10 -- Part 4: THE AMERICAN LEGAL SYSTEM AND THE COURTS
Children develop an emotional response to certain objects of government before they understand much about them.
The flag deserves respect, the police are good, and the president is important.
Strong emotional attachment to the political community is one of the important orientations that develops in the preschool years.
Children watching fireworks at Independence Day can easily see that being American is special.
Children tend to choose the same political party as their parents, and schools that emphasize stirring narratives about national origins, founding heroes, and patriotism are an important agent of political learning.
Some state legislatures require a course or two in U.S. and state politics for college students.
Common values can be built by the media we are exposed to.
When there were fewer television stations, most children watched the same cartoons, many of which reinforced patriotic themes, and even today they watch videos and play video games that do the same things.
Basic values are fostered in us by the groups we belong to.
Peer groups influence people's social and political attitudes.
People who live in the same neighborhoods tend to have the same political attitudes as people who attend the same church.
These tendencies can be traced in part to the way people select themselves into groups, but they are reinforced by social contacts and the social media connections that allow us to build on and participate in the stories about who we are.
The process of talking, working, and worshiping together leads people to see the world in the same way.
Through this spiral of silence, what may be a bare majority for a group's position can become the overwhelming voice of the group.
The citizens of political socialization mostly agree with the rules of the game and accept the outcomes of the national political process as legitimate.
That doesn't mean that we are in agreement on everything.
As we get older and are exposed to more influences, our opinions become more complex.
We move from consensus on the basics of American political culture to more divisive beliefs.
The positive feelings toward government we build in our early years are disrupted by divisive beliefs.
The post-New Deal philosophy that there are public solutions to our problems means that when government acts there will be winners and losers.
Conflict among different groups in society can affect levels of trust in the government.
In the days after 9/11, our trust in the government waned, but we did so because we believed that we were under threat, and because of the divisions in our opinions.
In Chapter 6 we saw that race has been a problem in American politics.
For African American children, it is not always clear that the police are their friends or that the system deserves their loyalty.
The opportunities for black kids to realize that the American dream of growing up to be president can actually belong to them has been one of the most significant effects of the Obama presidency.
Race has been divisive in this country.
Blacks have achieved the same political rights as the white majority in recent decades, but the income disparity between whites and blacks continues.
When we compare the answers to a question about spending to improve the condition of blacks, the responses are quite different.
Whites are more favorable to such spending than African Americans.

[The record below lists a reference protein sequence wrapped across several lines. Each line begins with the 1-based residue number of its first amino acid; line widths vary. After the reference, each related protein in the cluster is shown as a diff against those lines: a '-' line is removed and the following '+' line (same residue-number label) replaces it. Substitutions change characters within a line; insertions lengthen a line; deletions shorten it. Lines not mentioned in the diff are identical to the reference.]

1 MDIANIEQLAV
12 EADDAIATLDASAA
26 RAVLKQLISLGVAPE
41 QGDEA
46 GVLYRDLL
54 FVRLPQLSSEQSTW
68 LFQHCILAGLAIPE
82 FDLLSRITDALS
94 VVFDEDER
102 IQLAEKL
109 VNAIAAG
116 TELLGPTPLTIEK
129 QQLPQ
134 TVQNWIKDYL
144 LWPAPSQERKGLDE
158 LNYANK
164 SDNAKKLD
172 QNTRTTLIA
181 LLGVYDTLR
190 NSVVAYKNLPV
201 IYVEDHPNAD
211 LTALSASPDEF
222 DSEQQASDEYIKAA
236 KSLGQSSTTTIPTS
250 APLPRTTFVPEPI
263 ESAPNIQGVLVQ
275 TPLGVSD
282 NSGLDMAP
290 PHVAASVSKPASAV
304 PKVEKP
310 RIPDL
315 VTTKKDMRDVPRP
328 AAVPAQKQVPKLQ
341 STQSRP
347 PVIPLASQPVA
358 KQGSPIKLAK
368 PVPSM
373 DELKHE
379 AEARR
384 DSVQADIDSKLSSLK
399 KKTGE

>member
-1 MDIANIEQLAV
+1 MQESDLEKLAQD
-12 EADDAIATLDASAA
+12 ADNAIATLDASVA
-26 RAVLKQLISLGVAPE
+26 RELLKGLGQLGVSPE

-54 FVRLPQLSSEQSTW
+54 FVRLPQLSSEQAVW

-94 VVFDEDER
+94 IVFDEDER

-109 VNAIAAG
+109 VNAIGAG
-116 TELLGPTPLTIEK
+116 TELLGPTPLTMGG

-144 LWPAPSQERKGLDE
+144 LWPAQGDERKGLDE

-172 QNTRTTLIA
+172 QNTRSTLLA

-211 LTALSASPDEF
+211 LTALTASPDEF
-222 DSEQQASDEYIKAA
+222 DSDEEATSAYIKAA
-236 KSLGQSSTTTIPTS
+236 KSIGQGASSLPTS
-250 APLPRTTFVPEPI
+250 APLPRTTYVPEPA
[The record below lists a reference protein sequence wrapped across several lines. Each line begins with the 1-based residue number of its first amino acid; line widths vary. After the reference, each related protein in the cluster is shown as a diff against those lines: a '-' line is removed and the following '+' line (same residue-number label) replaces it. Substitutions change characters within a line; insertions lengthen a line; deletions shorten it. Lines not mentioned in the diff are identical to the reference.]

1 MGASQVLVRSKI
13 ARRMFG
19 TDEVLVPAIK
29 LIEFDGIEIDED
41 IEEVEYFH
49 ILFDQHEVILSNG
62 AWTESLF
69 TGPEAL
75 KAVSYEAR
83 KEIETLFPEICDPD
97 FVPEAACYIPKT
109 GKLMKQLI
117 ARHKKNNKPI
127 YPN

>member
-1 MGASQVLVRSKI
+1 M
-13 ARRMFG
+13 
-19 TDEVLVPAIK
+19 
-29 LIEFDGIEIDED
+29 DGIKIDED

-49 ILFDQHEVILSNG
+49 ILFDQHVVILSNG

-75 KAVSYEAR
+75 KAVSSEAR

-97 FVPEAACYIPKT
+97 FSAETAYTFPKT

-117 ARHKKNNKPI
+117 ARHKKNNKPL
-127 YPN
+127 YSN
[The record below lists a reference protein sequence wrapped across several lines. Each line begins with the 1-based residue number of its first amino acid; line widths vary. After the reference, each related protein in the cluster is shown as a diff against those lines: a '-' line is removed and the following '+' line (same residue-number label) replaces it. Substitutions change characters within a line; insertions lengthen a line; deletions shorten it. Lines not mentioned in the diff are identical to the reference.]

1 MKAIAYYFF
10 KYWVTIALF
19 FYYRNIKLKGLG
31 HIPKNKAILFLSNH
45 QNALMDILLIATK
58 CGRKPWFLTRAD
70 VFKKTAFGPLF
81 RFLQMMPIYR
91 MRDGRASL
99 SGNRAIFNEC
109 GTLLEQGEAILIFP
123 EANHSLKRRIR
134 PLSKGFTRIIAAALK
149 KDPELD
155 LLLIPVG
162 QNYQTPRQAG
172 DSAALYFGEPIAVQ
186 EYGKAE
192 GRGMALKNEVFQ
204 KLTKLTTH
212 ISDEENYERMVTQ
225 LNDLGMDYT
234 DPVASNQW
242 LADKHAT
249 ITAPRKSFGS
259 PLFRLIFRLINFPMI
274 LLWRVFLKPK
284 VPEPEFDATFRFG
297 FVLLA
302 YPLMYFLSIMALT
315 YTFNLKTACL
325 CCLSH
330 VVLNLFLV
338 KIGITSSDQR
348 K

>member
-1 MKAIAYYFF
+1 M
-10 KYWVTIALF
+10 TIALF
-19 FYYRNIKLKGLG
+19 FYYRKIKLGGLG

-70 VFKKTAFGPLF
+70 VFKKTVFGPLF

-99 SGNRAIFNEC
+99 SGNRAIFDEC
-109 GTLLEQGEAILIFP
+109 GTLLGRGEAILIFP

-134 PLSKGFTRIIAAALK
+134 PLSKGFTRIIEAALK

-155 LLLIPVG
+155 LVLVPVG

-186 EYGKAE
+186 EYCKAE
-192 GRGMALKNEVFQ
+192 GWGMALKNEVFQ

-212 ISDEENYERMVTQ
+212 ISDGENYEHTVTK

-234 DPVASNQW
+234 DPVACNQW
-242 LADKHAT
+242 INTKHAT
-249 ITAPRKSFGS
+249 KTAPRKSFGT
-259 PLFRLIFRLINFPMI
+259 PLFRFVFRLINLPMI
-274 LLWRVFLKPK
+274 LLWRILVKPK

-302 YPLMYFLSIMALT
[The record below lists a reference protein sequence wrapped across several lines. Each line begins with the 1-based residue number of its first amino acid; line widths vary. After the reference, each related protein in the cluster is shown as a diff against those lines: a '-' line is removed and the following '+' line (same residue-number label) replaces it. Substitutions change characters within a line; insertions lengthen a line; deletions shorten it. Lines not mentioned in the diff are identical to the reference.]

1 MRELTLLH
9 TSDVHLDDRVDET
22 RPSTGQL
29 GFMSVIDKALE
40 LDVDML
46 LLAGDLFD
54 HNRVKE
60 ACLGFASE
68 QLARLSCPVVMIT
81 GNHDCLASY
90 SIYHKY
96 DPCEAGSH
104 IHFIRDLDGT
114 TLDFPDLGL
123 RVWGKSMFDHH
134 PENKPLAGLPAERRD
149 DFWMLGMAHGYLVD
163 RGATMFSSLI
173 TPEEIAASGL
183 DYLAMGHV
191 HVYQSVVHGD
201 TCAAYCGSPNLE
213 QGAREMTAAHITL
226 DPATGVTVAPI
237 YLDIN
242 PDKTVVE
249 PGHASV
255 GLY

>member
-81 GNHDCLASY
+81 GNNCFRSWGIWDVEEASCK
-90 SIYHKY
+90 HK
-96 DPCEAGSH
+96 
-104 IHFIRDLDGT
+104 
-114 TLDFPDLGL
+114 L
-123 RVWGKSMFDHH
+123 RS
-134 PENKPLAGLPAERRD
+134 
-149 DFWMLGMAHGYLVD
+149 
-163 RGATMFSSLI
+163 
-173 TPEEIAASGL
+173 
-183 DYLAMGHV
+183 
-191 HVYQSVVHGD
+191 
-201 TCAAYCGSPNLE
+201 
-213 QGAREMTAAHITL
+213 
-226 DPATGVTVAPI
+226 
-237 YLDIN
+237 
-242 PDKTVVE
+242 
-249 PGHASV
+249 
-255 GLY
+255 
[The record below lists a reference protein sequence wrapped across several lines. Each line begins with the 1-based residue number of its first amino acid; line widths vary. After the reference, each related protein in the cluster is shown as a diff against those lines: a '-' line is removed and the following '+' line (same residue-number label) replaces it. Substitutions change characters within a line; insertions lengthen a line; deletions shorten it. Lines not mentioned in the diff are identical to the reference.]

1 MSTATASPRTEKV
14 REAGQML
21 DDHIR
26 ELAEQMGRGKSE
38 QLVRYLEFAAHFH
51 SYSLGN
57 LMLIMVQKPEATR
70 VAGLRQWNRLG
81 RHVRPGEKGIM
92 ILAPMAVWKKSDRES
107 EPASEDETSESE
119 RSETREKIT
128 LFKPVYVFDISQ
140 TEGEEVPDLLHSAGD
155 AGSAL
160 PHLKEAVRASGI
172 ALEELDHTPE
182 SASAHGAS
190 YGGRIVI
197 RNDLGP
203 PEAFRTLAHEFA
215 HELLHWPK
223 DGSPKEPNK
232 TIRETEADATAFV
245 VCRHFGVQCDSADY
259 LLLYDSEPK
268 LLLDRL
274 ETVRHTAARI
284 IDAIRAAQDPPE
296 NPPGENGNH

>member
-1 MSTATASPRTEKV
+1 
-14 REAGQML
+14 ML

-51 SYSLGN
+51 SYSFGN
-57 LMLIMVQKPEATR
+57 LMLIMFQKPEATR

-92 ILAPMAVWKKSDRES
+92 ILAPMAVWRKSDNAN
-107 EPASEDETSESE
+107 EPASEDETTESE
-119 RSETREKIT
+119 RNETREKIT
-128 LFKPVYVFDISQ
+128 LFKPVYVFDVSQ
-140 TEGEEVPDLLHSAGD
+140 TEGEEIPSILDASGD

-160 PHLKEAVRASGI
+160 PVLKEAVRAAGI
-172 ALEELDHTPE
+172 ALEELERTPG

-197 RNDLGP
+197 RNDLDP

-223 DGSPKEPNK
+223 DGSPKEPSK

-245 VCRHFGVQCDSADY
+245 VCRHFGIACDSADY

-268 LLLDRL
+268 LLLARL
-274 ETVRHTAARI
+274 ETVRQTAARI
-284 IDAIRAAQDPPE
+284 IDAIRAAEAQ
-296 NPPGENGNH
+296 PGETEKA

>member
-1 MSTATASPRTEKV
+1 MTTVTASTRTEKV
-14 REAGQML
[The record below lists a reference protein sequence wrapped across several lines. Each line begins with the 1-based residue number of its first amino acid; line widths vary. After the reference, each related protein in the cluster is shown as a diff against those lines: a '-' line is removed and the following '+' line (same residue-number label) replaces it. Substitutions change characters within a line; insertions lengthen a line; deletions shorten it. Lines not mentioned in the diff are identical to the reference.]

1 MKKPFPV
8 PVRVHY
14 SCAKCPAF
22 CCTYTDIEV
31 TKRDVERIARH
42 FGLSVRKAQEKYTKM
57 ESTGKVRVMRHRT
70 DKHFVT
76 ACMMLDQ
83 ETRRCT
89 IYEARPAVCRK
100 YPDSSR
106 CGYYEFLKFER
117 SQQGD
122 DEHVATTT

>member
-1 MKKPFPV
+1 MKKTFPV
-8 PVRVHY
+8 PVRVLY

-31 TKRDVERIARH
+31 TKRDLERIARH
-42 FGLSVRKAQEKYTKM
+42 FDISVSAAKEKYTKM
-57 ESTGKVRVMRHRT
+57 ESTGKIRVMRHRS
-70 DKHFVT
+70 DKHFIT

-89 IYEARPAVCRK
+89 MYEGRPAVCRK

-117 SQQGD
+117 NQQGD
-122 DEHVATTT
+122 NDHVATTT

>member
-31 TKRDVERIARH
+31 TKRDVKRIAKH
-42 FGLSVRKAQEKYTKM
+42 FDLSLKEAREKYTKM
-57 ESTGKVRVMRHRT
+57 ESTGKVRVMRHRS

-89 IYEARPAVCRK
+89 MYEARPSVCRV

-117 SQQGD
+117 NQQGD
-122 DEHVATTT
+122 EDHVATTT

We can see that respondents would support a community bill to ban discrimination in housing.
Whites are more likely to side with the owner's right to sell a house than African Americans are.
On social issues like abortion and prayer, the racial differences are less visible.
The child of a White House staffer was allowed to pat his head and confirm that his hair was the same as the president's.
The future prospects of children who have grown up with an African American president may be different than those who came before them.
Blacks and whites have different political attitudes because of the discrimination experienced by African Americans.
Blacks are more likely to see higher levels of discrimination in the criminal justice system, in education, and in the job market.
African Americans are the most solidly Democratic group in terms of both party identification and voting, reflecting the very different stands on racial and economic issues the parties have taken.
When whites' income and other status indicators rise, they become more conservative and Republican until they achieve advanced degrees, when they tend to become Democrats.
African Americans don't see the same thing.
Better-educated and higher-income blacks have stronger racial identifications, which results in distinctly liberal positions on economic and racial issues, and solid support for Democratic candidates.
The increasing number of black conservatives shows that assumptions about African Americans and the Democratic Party are not always correct.
This small but emerging pattern is exemplified by Condoleezza Rice, Supreme Court Justice Clarence Thomas, former head of the Republican National Committee Michael Steele, and Herman Cain, who briefly led in the polls for the Republican presidential nomination.
Americans differ by race and ethnicity, and these factors interact in interesting ways to influence the opinions we hold on different policies.
In the hyperpartisan times in which we now live, Asians are becoming much more liberal than they have been in the past.
Whites are the most conservative on the death penalty, with almost three-quarters favoring capital punishment, compared to half of African Americans and Latinos.
Blacks believe in prayer in the schools, but they also believe in too little spending on health care.
Latino's oppose abortion and don't favor a reduction in the number of immigrants allowed into the country.
The differences in the pattern make sense in the context of America's racial and ethnic mix.